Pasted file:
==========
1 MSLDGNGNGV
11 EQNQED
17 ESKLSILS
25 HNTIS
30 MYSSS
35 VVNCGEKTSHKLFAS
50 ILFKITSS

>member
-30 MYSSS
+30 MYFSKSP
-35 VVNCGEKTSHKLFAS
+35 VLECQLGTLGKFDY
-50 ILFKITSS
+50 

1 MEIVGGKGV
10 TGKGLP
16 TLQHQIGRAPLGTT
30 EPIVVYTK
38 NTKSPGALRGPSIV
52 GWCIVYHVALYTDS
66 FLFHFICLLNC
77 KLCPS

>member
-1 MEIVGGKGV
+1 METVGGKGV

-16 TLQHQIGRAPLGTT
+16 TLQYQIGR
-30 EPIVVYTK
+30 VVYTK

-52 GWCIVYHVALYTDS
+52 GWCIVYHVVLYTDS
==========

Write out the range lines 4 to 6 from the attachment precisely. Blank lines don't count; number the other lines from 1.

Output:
25 HNTIS
30 MYSSS
35 VVNCGEKTSHKLFAS